IDEAS TO ENHANCE PRIVILEGES FOR RESERVE/GUARD RETIREES
Reading your column on veteran status for retired Reserve and Guard members, I was thinking of the many other privileges that could be passed to these retirees that we have come to accept as "not happening."
I served on active duty six years right after high school. I transferred to the Air Force Reserve where I served another 24-and-a half years. I also worked as an Air Reserve Technician. My job was transferred out-of-state, so I left the 'ART' world and now work for the Air Force as a civilian employee.
There are many 'gripes' I could bring up, including being an ART for over 20 years but not being ‘active duty retired’ because I was a federal employee. Yet my Guard counterpart does get a military retirement. No, I'm not complaining about that.
I could also gripe that my several deployments down range do not qualify me for a reduction in age-60 retirement threshold and receipt of ‘full benefits,’ because they occurred before 2009.
I have over 31-and-a-half years total service and will not see any retired pay for those years for another 10 years. I joined right out of high school and so retired 'too young.'
Though it will never happen, I suggest that the reserve components count any time served beyond 20 years against the age 60 retirement for pay purposes. This would be an incentive to serve long for the younger generation now being are tempted to leave the military because of frequent deployments and conflicts with schooling. So the military now loses that experience as well as the formal education the government paid for.
A second suggestion involves the "Reserve Retired" ID card. Why can't we be issued a blue ID card? I know that now indicates medical benefits and pay, but there could be some annotation saying those benefits will not start until a certain target date. While in drill status we had a CAC [Common Access Card] that was the same as active duty. But as a retiree we are identified as a 'non-vet'.
JESSE M. Master Sergeant, USAFR-Ret. Via email
I fall into that "gap" where I do not qualify as a "veteran," yet because of my 28 years in the reserves, I earned a retiree ID, a pension and will qualify for TRICARE for Life at age 65.
When veterans are asked to stand at town picnics and events, I remain seated. Among those who stand are friends who were drafted in the early ‘60s but never saw combat or even left the United States.
I served 14 of my 28 years in a reserve artillery battalion, and a good one at that. It was inactivated in 1995 when the reserves became fully only combat service and support units. All combat units were inactivated.
Because I did get a DD 214 after completing Officers Basic Artillery Course in 1974, I have used that to get a town beach permit but I do not qualify for any town property tax allowance. It just seems odd that I have less to take pride in after being ready to go to war for 28 years than some friends who served two years in the peacetime Army.
ARTHUR JAMES Lieutenant Colonel, USA-Ret.
P.S. I believe that I am now allowed to just annotate my branch as USA in the signature block due to my 20-plus year retirement status, and not just as USAR when I was still under age 60. Please advise if my service denies me this bit of respect as well.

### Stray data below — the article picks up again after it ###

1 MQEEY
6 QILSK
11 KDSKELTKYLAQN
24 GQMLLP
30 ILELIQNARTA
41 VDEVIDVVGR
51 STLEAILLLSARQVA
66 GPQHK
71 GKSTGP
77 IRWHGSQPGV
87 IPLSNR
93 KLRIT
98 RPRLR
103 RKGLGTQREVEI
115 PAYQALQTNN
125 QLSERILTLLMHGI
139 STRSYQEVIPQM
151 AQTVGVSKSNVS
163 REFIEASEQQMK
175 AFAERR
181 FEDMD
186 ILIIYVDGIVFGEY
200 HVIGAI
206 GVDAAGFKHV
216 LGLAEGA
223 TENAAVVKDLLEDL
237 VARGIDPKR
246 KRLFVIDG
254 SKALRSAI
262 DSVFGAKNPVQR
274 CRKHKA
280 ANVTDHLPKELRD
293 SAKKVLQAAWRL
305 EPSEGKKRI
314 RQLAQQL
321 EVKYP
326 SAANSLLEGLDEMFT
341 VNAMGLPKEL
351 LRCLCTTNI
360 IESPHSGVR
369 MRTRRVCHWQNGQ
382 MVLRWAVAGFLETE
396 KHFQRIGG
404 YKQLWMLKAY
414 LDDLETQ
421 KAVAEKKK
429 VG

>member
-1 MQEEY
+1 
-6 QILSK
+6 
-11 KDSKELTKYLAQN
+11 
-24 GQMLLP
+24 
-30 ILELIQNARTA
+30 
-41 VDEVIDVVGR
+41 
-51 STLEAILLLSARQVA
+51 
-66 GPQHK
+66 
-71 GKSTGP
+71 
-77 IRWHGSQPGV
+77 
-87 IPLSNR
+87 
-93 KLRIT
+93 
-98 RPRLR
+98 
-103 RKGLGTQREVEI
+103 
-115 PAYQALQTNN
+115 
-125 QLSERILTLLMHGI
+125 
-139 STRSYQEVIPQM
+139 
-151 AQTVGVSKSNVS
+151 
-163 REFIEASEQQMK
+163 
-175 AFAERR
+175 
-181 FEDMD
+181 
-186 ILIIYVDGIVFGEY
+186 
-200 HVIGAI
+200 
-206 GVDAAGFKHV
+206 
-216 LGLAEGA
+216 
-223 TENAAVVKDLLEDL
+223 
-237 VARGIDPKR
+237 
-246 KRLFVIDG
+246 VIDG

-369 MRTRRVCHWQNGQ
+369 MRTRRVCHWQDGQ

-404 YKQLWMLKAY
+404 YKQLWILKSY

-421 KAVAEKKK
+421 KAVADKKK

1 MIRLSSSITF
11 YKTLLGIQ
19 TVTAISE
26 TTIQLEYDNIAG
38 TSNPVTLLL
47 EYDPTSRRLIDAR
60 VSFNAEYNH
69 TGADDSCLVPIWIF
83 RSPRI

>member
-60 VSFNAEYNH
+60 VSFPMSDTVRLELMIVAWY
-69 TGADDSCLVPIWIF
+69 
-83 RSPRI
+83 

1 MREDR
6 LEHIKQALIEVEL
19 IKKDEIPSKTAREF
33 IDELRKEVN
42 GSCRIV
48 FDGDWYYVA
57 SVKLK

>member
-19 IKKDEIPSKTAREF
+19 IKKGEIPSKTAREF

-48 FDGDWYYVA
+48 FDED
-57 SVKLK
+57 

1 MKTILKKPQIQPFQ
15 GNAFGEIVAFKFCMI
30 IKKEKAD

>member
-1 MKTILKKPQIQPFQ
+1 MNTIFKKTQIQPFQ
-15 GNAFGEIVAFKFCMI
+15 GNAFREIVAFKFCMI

Respect, yes; "USA," no.
Army Regulation 25–50 on correspondence signature blocks, section 6-6, says, "All personnel on the Army of the United States Retired List, including non-regular Army personnel on the Temporary Disability List, will use ‘AUS Retired.’ – Tom Philpott.
WHY CO-PAYS ON BIRTH CONTROL?
Your most recent column discussed how smoking cessation drugs are now free through the TRICARE Mail Order Program. That is great news. But consider writing about how birth control still requires a co-payment whether the prescription is filled by mail or at our local TRICARE network pharmacy.
There is no co-pay at a military pharmacy, but they do not carry all of the approved birth control available, and some women do not live near a military base. I live near a base, but they do not carry the type of birth control I use, so I have to pay the co-pay for my birth control.
I have written my representatives with no real response other than reiterating the payment structure for prescriptions.
The Patient Protection and Affordable Care Act (ObamaCare) requires that birth control and preventive services have zero co-pay. Yet the federal government is not requiring its own health programs to follow that guidance.
Women service member in reserve components and women veterans also are not receiving equitable treatment.
JENNIE DAHLBY Via email
I don't understand why any commissaries have to close due to budget sequestration. However, it doesn't make much sense that they would all have to close on the same day of the week.
I don't believe Congress should be paid if lawmakers can't do the jobs they were elected to do. How many years can they be divided over the same things and blaming each other.
Every time they raise taxes, rather than use that money as intended, they find something else to spend it on. And what the heck is with all the recesses they take before they even finish their work?
BRIAN HOFF Via email
I've been reading your column on military affairs for many years, and I wanted to just say, "Thank You" for the great information that you put out for all active duty and retired military members.
Trust me, your efforts are greatly appreciated!
HENRY DITTMAN, JR. Professor & Major, USAF-Ret. Fort Walton Beach, Fla.